The original premise of this article is that some Internet Service Providers were seen to block TCP port 22, used by ssh and sftp. However, as often happens during active IT investigations, this turns out to be completely wrong. In fact there was a block in this case we studied, but not by the ISPs. An overly aggressive ACL on the customer premise equipment Internet router is in fact the culprit.
(IPs skewed to protect whatever) We asked a partner to do an sftp to drjohnstechtalk.com. All firewall and routing rules were in place. The partner tried it. He saw a SYN packet leaving, but no packets being returned. Here at drjohnstechtalk, we didn’t see any packets whatsoever! This partner makes sftp connections to other servers successfully. What the heck?
We had them try the following basic command:
nc -v host 22
where host is the IP of the target server. The response was:
nc: connect to host port 22 (tcp) failed: No route to host
But switching to port 21 (FTP) showed completely different behaviour: there was no message whatsoever and the session hanged. That’s good! That’s the usual firewalls dropping packets. But this No route to host needs more exploration.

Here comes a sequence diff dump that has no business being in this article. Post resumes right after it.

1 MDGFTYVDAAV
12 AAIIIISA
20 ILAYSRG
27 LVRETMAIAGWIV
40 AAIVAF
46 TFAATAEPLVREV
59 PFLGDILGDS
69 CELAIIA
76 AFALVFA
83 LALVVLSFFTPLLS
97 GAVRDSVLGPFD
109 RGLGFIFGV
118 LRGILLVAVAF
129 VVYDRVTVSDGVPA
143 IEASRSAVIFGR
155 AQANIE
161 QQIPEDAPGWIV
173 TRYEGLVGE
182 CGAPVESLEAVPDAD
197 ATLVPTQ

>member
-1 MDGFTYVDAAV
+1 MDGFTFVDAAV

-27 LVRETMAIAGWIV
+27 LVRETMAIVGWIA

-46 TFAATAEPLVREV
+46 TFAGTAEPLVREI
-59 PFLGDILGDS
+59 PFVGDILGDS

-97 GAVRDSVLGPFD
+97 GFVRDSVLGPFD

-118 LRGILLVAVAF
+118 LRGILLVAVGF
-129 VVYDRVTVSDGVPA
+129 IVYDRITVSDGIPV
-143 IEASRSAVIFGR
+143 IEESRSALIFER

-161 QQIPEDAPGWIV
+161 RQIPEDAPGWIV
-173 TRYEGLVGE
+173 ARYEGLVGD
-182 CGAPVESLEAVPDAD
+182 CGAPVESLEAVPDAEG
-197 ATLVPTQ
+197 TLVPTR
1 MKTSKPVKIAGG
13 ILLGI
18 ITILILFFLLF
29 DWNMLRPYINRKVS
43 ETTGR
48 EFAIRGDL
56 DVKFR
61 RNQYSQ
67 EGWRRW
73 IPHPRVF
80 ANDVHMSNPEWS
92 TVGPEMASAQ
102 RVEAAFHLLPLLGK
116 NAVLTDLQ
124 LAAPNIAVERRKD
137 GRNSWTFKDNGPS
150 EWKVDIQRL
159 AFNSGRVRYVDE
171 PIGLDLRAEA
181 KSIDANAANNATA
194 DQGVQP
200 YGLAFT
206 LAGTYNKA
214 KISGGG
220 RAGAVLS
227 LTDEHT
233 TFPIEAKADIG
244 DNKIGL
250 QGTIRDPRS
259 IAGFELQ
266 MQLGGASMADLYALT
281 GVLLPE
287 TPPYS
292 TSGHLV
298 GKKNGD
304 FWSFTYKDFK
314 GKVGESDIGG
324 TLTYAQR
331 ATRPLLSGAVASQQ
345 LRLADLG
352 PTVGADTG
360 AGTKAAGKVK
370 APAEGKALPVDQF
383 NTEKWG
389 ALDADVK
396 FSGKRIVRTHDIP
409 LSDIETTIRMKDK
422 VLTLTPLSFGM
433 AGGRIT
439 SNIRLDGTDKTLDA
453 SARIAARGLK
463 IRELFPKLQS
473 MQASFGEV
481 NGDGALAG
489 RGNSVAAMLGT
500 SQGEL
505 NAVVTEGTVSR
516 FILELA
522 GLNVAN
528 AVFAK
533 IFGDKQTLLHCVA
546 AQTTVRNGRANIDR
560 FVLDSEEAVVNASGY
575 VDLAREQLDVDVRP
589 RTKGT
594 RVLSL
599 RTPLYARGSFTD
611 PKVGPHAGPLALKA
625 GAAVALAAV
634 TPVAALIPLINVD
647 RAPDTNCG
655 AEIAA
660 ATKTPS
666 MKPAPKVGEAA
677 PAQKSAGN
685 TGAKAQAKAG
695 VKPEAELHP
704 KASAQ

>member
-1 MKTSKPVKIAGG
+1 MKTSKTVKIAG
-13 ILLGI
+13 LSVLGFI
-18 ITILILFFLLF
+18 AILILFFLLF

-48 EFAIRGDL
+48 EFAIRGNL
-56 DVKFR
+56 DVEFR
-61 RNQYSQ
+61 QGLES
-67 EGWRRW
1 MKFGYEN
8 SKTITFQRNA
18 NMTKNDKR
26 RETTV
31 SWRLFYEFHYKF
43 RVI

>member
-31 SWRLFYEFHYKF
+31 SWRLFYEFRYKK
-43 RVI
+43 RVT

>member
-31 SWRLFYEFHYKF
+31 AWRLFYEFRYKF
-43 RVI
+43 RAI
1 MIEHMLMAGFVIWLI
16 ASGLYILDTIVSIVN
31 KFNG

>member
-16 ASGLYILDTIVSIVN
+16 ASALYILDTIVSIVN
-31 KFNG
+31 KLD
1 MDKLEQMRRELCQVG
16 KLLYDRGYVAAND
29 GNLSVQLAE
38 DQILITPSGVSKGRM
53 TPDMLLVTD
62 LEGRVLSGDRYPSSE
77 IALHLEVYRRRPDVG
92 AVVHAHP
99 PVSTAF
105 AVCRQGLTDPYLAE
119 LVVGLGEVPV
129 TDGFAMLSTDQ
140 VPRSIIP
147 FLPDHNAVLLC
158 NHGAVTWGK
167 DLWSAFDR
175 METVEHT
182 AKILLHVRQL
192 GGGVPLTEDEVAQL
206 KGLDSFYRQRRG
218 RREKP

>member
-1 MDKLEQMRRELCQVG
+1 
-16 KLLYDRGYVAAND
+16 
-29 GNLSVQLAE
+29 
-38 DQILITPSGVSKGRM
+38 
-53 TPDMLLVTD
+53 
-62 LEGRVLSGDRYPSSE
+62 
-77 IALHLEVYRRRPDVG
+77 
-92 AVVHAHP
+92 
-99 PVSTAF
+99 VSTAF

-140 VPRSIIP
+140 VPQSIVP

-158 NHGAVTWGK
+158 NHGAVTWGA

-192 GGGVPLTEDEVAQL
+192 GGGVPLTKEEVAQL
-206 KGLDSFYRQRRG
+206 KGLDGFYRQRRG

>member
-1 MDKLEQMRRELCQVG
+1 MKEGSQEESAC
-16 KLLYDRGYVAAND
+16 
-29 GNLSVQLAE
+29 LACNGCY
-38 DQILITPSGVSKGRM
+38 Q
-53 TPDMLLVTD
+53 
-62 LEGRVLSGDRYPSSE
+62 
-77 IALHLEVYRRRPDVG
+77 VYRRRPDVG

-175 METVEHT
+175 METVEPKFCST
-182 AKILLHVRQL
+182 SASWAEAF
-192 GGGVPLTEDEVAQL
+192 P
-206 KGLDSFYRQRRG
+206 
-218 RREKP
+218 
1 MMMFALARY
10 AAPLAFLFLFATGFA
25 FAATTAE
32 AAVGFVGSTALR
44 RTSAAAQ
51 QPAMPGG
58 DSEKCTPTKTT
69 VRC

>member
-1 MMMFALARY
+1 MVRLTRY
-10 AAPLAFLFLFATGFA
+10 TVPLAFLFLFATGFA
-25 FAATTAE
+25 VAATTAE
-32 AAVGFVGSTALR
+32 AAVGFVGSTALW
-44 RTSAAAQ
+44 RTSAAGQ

So we did an open trace. I mean a tcpdump without any limiting expression. The dump showed the SYN out to port 22, followed by this nugget:
13:09:14.279176 IP Sprint_IP > src_IP: ICMP host target_IP unreachable - admin prohibited filter, length 36
This well-intentioned filtering is causing a business problem. The Cisco IOS ACL that got them into trouble was this one:
ip access-list extended drop-spoof-and-telnet deny tcp any any eq 22 log-input
They liked the idea of this filtering, but apparently this was the first request for inbound ssh access. So they decided to keep this filter rule but precede it with more specific rules as required, essentially acting like a second firewall:
ip access-list extended drop-spoof-and-telnet permit tcp host IP_src host IP_dest eq 22 deny tcp any any eq 22 log-input